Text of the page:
Kissing is just cuddling with your lips. -Krishna
Question #92967 posted on 03/10/2020 8:24 a.m.
Q:

Dear 100 Hour Board,

You gave me some fantastic answers when I asked about traveling to Patagonia in Board Question #92876 at the end of this month. Well, now corona virus has broken out and is slowly starting to spread in South America. Normally I would be all "screw it I want to explore the mountains!" but my job has recently announced that anyone who travels to an infected country will have to work from home for two weeks after they get back. While I thankfully would not lose my job, it would be a difficult few weeks (work without another monitor, can't easily communicate with coworkers, etc), and that doesn't take into account the possibility of actually getting sick and possibly being quarantined outside of the US.

But on the other hand - Patagonia.

What would you do in my shoes?

-Soon-to-be international explorer?

A:

Dear Explorer,

I just want to say that even if the likelihood of me catching coronavirus was 100%, I would 47,000% go anyways; Patagonia is that cool.

Peace,

Tipperary

A:

Dear person,

Is COVID-19 a serious thing for some people? Yes, for some. Does being in the U.S. prevent you from getting coronavirus? No. You're probably aware it's all up in the United States, as well, and at the time I write this there are at least 423 confirmed cases by the CDC, 19 of which were fatal (Notably, as states increasingly handle their own cases, the true number is higher than this, as not all cases are reported to the CDC). As of March 9, Chile has 13 confirmed cases of COVID-19, comparatively.

As you're approaching your trip, note on the CDC's current list of travel advisories. Notably, Chile and Argentina are not listed as places where travel is discouraged at this time, instead, you're given the same recommendations as if you were hanging out in the US of A:

  • Avoid contact with sick people
  • Clean your hands often by washing with soap and water for at least 20 seconds or using an alcohol-based hand sanitizer with 60%–95% alcohol
  • Pay attention to your health for 14 days after returning to the US. Stay home and seek medical advice if you get sick with fever, cough, or difficulty breathing
  • Avoid traveling if you are sick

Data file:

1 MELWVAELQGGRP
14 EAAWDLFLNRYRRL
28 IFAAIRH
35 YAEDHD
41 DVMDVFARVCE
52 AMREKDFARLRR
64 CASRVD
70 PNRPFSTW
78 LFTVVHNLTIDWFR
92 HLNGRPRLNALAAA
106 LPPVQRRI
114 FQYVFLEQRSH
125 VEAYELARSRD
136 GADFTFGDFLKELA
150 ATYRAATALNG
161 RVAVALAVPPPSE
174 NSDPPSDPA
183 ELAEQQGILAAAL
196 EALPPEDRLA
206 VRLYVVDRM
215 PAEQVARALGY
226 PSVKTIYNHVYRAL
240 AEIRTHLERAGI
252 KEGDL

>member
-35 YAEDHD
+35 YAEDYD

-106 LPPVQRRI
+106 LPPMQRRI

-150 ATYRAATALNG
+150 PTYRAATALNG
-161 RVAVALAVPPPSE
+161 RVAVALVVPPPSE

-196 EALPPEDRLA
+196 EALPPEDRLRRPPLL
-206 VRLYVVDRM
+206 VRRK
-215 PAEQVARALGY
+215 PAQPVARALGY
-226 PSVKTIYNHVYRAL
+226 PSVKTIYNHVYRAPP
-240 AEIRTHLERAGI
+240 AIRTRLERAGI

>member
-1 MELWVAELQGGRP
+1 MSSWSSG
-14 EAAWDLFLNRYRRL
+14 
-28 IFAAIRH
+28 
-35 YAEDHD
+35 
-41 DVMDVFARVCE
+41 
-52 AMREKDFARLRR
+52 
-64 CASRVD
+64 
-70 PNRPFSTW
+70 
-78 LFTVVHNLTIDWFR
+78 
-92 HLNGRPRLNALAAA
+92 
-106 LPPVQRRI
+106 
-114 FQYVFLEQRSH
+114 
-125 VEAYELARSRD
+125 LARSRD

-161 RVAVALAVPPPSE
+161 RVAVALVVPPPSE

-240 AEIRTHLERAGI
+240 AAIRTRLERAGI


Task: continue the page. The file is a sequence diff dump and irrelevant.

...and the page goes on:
Visit CDC's webpage for additional information about COVID-19

If you're asking for my opinion, I'd say go for it. You're able to travel at this time, you've probably paid for flights, you've made travel arrangements, made the time for this, and while you know what conditions in your life are for travel right now, you don't know where anything will be at in six months. That feels like the riskier option, to me. If the CDC or some other reputable organization recommends you alter your travel plans, then do so. Otherwise I'd just go, have fun and maintain good personal and public hygiene.

Suerte,

--Ardilla Feroz

P.S. An article you might find relevant is Slate's "Should You Cancel Your Plans? A Coronavirus Travel Guide

A:

Dear you,

I would put off the trip to Patagonia until things died down and everyone wasn't freaking out about Coronavirus. I don't like working from home, and am highly risk averse (even if your chances of contracting the virus don't raise significantly in Patagonia, being trapped in quarantine in a foreign country sounds like the worst), so it wouldn't be worth it to me.

~Anathema

posted on 03/11/2020 4:12 p.m.
I wanted to thank you all for your excellent advice and give you a sad update: Argentina's Visa Department just emailed saying Argentina has incorporated the U.S. into a zone with local transmission of coronavirus, and they're suspending the granting of visas and quarantining Americans who arrive. So guess that Patagonia adventure will have to be saved for another day.
-Far-to-be international explorer :(